FORTVILLE — Whether you’re for it or against it, one thing that is often left out of the discussion on the Mt. Vernon school referendum is the students.
GraduateMVCSC, the group of school parents and volunteers advocating in favor of the property tax increase that will be on the ballot Tuesday, is coordinating with high school seniors and will have them spread out on primary election day. At the voting centers, they will attempt to persuade voters to support the $2.5 million referendum.
“To have children in the room might cause people to stop, think and educate themselves about the decision they’re about to make, what the ramifications may be short term and long term and how it impacts somebody else besides just them,” GraduateMVCSC coordinator Jeff Mull said.
But some in opposition to the referendum say using the students is an emotional gimmick that provides supporters with an unfair advantage.
“My first reaction is that it’s exploiting the students,” longtime referendum opponent Jim Metcalfe said. “They’re trying to make it an emotional issue with people.”
However, he did say it was a good idea to have young people involved in voting and paying attention to issues from both sides.
The students themselves say they are getting involved because of the changes they’ve
seen at the school during the past four years.
“You can notice how we have a lack of supporting staff helping the teachers,” senior Shane DeWael said.
He wrote an article for the school newspaper, and while gathering information and looking over the school’s details and the specifics, he came to the conclusion there was only one option.
“When you see the facts, it’s kind of appalling that we don’t have money,” DeWael said. “That’s why I got involved.”
Senior Caitlin Gartrell was in the same boat. She is on the newspaper staff as well and read over DeWael’s work.
“Once I read it and looked at all of the statistics, we really needed this. This is not something we want. This is something that is necessary,” Gartrell said.
She has experience working elections. She helped in November 2012 during the school board election and the referendum by providing materials to voters. She and many fellow students will show up on poll day at voting centers in the Mt. Vernon Schools district to inform voters of the referendum issue and persuade them to vote for it as advocates from the school.
“I’ve encouraged other people to sign up to vote,” Gartrell said. “But I’ve also pushed voting for the referendum, and I had my parents get a sign to put in the yard. It’s something I’m really concerned about.”
Since the students who are involved and voting are seniors, however the referendum vote turns out will not have an impact on them as students.
“For me, it was never so much how it was going to impact me. What happened to us happened to us. I just wouldn’t want it to happen to other people,” MVHS senior Jansen Nicholson said. “If (voters) came to the school and saw how it was now compared to when they went to school, I don’t see how people could vote no.”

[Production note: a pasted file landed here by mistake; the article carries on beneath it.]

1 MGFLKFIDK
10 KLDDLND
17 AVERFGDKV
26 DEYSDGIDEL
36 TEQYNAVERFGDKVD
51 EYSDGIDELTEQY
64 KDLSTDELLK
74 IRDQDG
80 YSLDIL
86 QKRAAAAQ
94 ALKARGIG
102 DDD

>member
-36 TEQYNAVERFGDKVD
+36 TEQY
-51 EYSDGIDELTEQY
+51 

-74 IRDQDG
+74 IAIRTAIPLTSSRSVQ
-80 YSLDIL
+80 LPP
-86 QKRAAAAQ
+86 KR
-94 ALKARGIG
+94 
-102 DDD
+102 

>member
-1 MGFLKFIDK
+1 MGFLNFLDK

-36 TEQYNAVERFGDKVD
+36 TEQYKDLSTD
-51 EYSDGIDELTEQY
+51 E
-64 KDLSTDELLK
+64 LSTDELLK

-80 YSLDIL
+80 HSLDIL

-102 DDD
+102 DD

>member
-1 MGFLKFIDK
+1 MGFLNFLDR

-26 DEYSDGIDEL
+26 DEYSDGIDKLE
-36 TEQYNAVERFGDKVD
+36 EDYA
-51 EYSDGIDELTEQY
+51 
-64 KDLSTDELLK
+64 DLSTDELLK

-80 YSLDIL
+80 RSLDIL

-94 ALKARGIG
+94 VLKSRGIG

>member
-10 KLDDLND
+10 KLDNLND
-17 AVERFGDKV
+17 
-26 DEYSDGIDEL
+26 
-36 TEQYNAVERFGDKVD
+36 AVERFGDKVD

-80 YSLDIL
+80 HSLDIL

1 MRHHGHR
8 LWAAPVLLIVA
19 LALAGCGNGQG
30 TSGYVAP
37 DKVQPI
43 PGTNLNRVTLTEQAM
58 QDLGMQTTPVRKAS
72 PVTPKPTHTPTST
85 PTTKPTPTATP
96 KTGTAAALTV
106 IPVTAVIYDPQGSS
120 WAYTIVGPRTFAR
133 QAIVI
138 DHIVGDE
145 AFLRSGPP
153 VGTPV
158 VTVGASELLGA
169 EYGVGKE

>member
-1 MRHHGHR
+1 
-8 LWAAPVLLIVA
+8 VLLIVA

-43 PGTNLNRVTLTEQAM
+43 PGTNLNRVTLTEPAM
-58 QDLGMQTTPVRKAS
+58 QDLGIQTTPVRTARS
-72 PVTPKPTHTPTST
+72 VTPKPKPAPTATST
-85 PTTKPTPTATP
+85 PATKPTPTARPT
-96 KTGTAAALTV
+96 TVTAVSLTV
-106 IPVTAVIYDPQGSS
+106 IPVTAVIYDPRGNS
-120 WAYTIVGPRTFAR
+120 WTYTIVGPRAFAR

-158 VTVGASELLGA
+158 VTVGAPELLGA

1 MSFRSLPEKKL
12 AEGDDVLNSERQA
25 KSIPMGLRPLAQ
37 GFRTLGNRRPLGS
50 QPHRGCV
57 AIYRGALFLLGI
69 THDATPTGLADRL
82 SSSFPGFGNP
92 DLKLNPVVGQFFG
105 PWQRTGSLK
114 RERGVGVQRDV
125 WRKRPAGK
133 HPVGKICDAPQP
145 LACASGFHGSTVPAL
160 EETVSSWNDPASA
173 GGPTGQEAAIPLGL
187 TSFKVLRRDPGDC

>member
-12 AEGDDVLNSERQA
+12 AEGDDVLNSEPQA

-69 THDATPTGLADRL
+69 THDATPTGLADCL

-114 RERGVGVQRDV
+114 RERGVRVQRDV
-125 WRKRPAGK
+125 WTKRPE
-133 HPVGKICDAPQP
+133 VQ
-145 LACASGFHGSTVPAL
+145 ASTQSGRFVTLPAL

One of the things that struck Nicholson the hardest was the pay discrepancy between teachers in similar positions. If a teacher went to a nearby school district such as Southern Hancock, they’d be making thousands of dollars more than a new teacher starting out at Mt. Vernon, Nicholson said.
The pay-to-participate program, implemented in 2011 to offset sports and extra-curricular costs by asking students to pay fees, might be keeping some students out of those programs, the students say.
“That’s holding a lot of kids back,” senior Andrew Payne said. “Even with all of the discounts, it can still be $150 or $160. I’m sure it’s holding a lot of kids back from playing sports.”
One of the things Gartrell noticed was the high teacher turnover rate. Mt. Vernon High School has reduced its staff by about 25 percent.
“We have a different set of teachers every year,” Gartrell said.
Despite that, Mt. Vernon High School was recently named a Four Star School, and a high percentage of elementary school students in the district successfully passed the IREAD-3 test on the first attempt.
“The fact that we maintain that is a tribute to the teachers and students who are committed,” Mull said. “(The school) is struggling, but they’re overcoming.”
GraduateMVCSC has worked to avoid involving the school directly in the campaign. Having the students support the referendum is the only component that directly involved the school, according to GraduateMVCSC coordinator Larry Longman.
Those who remain opposed to the referendum say they don’t necessarily have the access to students like the supporters do. If given the opportunity, Metcalfe said he would hope students could look at the issue objectively.
“I would tell them that there are schools living within their budget. Mt. Vernon spent more money than they had at the time (on the building project nine years ago). People made unrealistic assumptions about the growth of the school,” Metcalfe said. “As far as the kids working at the polls, I think it’s an unfair advantage. But the school doesn’t seem to care about what’s fair or unfair. It’s about what wins.”
WHAT THE REFERENDUM SAYS
Those who live in the Mt. Vernon school district will have a public question at the top of their ballot about property taxes. Here’s the question, as it’s worded on the ballot:
“For three (3) calendar years immediately following the holding of the referendum, shall Mt. Vernon Community School Corporation impose a property tax rate that does not exceed eleven and no/100 cents (0.1100) on each one hundred dollars ($100) of assessed valuation and that is in additional to all other property tax levies imposed by the school corporation?”
If you vote “yes,” you agree with the increase in property taxes.
If you vote “no,” you disagree.